Earth Science Laboratory
EAS 100-51
Physical Properties of Minerals
Physical Property
Materials Used For Testing
Mohs' Hardness Hardness measures the resistance of a mineral to being scratched. The Mohs' Hardness Scale ranges from 1 to 10. Objects of equal hardness can also produce a scratch with greater effort (like grinding a diamond with diamond dust).  Hardness may be determined to the nearest half number using common materials (listed in next column). Fingernail (H = 2.5)
Copper penny or copper wire (H = 3.0)
Glass plate (H = 5.0-5.5)
Steel file (H = 6.0-6.5)
Color The color of a mineral is often variable, and therefore is often unreliable for mineral identification. Eyesight
Streak Streak is the color of a powdered mineral, produced by grinding a corner of a mineral specimen across a porcelain tablet called a streak plate. Streak is more consistent than the color of a whole mineral.  (Minerals with a hardness greater than the streak plate have no streak.) Streak plate (porcelain tablet)
Luster The appearance or quality of light reflected by the surface of a mineral, either metallic or non-metallic. (Tip: Minerals with metallic luster are always opaque - never translucent or transparent.) Eyesight
Taste Most minerals have no particular taste, or they may taste bitter. Halite has a distinctive salty taste. (This test has limited value.) Tongue
Odor Some minerals emit odors only when breathed upon, rubbed, scratched, pounded, or heated. (This test has limited value.) Nose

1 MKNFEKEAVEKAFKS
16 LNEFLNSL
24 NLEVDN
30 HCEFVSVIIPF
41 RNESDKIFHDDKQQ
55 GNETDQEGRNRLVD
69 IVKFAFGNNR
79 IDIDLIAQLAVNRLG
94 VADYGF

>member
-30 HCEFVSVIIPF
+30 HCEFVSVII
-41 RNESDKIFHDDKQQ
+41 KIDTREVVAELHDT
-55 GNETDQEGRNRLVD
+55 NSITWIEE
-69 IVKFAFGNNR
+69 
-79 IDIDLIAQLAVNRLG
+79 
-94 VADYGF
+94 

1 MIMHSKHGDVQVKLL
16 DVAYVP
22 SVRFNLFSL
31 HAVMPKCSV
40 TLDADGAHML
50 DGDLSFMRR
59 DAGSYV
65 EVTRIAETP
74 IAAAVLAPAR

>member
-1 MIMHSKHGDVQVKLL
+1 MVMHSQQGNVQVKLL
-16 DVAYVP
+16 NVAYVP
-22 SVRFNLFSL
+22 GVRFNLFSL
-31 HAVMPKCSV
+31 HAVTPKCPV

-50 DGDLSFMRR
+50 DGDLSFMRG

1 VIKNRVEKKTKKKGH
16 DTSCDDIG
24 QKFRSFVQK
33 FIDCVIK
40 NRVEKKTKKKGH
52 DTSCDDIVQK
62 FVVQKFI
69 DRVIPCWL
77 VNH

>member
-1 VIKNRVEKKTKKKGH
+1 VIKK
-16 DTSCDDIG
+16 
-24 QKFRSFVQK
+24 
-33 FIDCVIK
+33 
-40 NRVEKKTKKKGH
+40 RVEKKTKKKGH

Feel Some minerals, especially those that are very soft, feel slippery or greasy (such as talc or graphite) because they are softer than your skin. Hands
Acid Reaction Hydrochloric acid reacts only with 2 groups of minerals, the carbonates (effervescence of carbon dioxide gas bubbles), and the sulfides (release of hydrogen sulfide gas, which has the odor of rotten eggs). Not all carbonates and sulfides react with acid to the same degree. Dilute hydrochloric acid (in dropper bottle)
Magnetism Only certain metallic minerals react to a magnet. Magnetite is strongly magnetic. (Not all iron-containing minerals are magnetic.) Magnet
Specific Gravity Specific gravity is the density of a mineral compared to the density of water (which is assigned a value of 1.) Metallic minerals tend to be heavier than non-metallic minerals of the same volume. Only a visual estimate is required in this class; compare the weights of similar sized mineral specimens.
Cleavage The natural tendency of a mineral to break along planes of weak bonding between atoms; this is seen as a smooth flat cleavage plane produced upon breaking the mineral.  Not all minerals show cleavage, so don't look for it if it isn't fairly obvious. Your instructor will display pieces of previously broken minerals. Do not break your mineral specimens!
Fracture The irregular breakage of a mineral whose atoms have strong bonds (lacks cleavage). Some types of fracture have a distinctive pattern, such as conchoidal fracture in quartz. Your instructor will display pieces of previously broken minerals. Do not break your mineral specimens!

Copyright © 1984 by William K. Tong